Guidelines for Writing a Clinical Manuscript
EMERGENCY MEDICINE®: The Practice Journal for Emergency Physicians reaches approximately 34,000 emergency medicine and urgent care physicians.
ARTICLE OBJECTIVES AND STYLE
Feature articles in EMERGENCY MEDICINE® are intended to provide emergency medicine and urgent care physicians with practical,
clinical information that will help improve their diagnostic and management skills. Articles should be written in a straightforward style that minimizes jargon and colloquialisms. Please use the AMA Manual of Style, 10th Edition, as a guide.
Feature articles should include the following sections, to the extent that they are appropriate to the topic:
- Overview. Why is this clinical topic important? What are the consequences of missing the diagnosis?
- Pathophysiology. What causes this condition or disease? What is its prevalence? Its incidence?
- Risk factors. What predisposes patients to the development of this condition or disease?
- Clinical presentation. What is the classic presenting symptom? Other signs and symptoms? What clues should you look for in the patient’s history yield?
What are the key physical examination findings?
- Differential diagnosis. What diagnostic possibilities should be considered by the clinician? What are the appropriate diagnostic tests to order?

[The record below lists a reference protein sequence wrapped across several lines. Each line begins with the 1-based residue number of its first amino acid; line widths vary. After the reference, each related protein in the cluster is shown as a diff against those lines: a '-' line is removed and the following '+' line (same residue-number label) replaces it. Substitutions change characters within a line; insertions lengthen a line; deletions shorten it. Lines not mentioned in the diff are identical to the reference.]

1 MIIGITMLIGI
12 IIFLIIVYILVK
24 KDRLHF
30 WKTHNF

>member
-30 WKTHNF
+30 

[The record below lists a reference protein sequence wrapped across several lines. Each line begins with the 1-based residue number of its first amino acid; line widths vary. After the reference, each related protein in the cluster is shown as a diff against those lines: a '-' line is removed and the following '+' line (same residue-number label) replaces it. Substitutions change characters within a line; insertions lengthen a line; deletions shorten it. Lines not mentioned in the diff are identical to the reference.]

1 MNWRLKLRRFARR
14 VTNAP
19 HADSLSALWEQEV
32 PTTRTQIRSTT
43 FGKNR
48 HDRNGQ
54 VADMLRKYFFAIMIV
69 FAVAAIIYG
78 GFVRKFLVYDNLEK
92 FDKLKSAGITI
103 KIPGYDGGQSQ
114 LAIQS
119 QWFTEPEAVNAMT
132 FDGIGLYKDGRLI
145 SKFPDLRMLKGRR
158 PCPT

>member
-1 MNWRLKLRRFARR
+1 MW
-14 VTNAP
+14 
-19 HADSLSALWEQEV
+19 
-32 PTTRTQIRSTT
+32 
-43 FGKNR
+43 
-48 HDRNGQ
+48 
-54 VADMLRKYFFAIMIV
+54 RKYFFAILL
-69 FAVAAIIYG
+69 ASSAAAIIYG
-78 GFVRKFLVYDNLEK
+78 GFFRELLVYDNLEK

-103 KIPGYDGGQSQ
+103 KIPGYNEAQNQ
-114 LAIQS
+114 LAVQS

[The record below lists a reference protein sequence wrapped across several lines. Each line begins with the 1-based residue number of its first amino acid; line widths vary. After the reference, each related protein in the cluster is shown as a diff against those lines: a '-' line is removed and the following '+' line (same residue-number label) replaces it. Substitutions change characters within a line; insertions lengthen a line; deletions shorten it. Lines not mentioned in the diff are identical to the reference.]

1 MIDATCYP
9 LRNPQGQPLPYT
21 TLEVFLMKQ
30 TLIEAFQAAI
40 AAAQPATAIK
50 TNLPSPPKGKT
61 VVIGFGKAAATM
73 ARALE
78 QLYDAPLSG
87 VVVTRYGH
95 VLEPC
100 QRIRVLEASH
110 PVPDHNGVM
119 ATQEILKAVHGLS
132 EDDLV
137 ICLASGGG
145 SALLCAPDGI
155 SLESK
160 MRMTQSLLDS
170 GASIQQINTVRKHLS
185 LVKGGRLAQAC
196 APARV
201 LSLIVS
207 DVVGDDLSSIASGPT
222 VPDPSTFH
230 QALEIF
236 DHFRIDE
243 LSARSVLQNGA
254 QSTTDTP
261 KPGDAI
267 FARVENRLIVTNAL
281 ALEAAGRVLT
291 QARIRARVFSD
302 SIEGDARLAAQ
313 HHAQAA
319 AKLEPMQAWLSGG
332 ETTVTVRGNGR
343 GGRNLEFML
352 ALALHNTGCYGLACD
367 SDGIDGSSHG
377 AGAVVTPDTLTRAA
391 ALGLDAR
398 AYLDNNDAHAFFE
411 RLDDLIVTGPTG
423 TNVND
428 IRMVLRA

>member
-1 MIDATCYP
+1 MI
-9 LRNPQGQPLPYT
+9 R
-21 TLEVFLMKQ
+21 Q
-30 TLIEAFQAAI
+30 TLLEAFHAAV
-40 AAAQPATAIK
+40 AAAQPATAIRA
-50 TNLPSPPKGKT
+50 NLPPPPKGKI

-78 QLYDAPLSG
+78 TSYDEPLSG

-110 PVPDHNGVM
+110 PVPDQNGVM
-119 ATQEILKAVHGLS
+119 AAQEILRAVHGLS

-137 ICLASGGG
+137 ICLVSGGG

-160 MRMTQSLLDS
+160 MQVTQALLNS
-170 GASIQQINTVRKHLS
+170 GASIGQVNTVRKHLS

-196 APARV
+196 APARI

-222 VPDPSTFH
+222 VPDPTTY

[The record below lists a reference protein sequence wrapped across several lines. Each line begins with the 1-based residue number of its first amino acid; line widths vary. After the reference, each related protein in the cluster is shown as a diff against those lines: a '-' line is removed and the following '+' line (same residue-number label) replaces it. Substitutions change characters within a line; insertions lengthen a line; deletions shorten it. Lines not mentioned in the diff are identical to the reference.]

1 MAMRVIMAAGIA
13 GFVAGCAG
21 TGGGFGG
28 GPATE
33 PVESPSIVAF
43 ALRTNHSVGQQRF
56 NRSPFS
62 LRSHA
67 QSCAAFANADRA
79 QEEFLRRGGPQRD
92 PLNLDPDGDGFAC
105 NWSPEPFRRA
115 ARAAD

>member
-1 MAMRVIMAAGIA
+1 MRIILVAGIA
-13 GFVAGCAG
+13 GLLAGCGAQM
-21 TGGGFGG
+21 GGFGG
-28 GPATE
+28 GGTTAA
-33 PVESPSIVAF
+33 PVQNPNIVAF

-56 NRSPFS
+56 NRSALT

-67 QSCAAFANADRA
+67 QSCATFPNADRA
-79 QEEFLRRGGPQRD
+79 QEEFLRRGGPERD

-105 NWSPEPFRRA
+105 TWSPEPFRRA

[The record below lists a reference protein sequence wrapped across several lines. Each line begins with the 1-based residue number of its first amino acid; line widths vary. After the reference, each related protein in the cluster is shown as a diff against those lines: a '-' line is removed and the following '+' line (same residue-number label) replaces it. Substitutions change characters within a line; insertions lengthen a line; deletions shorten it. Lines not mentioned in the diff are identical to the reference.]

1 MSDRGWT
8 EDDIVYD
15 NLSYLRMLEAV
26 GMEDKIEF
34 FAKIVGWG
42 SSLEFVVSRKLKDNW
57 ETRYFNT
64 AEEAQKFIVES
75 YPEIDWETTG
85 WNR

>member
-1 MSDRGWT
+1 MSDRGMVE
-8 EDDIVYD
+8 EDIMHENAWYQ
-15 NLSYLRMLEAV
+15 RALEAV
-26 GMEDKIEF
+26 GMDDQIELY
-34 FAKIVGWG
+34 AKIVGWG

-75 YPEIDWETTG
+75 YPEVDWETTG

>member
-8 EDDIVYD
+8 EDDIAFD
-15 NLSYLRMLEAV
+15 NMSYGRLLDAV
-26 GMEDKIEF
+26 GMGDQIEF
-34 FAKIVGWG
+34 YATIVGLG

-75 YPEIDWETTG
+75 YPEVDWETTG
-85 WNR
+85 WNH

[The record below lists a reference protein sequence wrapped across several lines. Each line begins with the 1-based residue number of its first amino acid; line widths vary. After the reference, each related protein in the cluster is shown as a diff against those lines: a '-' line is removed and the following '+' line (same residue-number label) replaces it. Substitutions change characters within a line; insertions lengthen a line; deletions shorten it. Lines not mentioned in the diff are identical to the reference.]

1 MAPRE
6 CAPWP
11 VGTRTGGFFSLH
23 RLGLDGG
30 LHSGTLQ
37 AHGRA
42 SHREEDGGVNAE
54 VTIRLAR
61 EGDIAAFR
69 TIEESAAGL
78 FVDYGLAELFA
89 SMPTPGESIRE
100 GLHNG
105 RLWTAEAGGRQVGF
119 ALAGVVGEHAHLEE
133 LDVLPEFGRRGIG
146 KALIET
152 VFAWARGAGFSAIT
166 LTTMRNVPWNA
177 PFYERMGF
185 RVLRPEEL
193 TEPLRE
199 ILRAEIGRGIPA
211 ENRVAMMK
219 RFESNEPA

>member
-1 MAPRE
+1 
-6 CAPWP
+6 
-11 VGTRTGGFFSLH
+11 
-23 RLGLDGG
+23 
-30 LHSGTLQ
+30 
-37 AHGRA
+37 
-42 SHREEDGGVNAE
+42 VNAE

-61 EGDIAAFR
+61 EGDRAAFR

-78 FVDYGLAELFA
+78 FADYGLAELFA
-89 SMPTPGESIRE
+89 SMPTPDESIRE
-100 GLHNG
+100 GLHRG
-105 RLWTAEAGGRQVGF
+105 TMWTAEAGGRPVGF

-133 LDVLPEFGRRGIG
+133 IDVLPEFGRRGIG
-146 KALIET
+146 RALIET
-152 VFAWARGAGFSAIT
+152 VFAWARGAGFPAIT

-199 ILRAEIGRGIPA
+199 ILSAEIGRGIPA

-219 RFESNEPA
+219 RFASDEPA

- Management strategies. What is the standard of care for successful management of patients with this condition or disease? What is appropriate patient disposition?
Whenever possible, contributors should furnish photographs, x-rays or other diagnostic images, tables, diagrams, and/or illustrations that will enhance the article.
These can be submitted in rough form, to be finalized by our art department. A title and explanatory caption should accompany each image.
High-resolution (minimum 300 dpi) files in jpg or tiff format are required for printing.
If any graphic material has been reproduced from a copyrighted source, this must be acknowledged by the author,
who will obtain and provide written permission for print and electronic use prior to publication.
MANUSCRIPT LENGTH AND OTHER DETAILS
Most manuscripts submitted to EMERGENCY MEDICINE® should be about 2,500 to 3,000 words in length, but shorter articles are welcome.
Manuscripts should include references to primary sources from major scientific literature. Journals included in Index Medicus are preferred.
Chapters from books and Web sites may be used less frequently. References should be recent (published within the last 5 years), except in the case of landmark studies.
Your article should be e-mailed to us as a Microsoft Word document attached to a message to the editor at the e-mail address below.
All manuscripts should include a title page with the names, degrees, institutional affiliations, and addresses of all authors, and the mailing address,
telephone and fax numbers, and e-mail address of the author to whom correspondence should be addressed. Manuscripts should be sent to: email@example.com
REVIEW PROCESS AND PUBLICATION
After a manuscript is submitted, it will be reviewed by the editors and then undergo a double-blind peer review.
When the reviews have been completed, the authors will be notified of their outcome. Our reviewers may recommend revisions or reorganization or request additional material.
If an article is accepted, it will be edited by our staff for consistency with EMERGENCY MEDICINE®’s editorial style and the authors may be consulted to answer queries during this process. Authors will receive a final copy for review before publication.
Please contact us if you have any questions about the preparation of your manuscript. We look forward to working with you.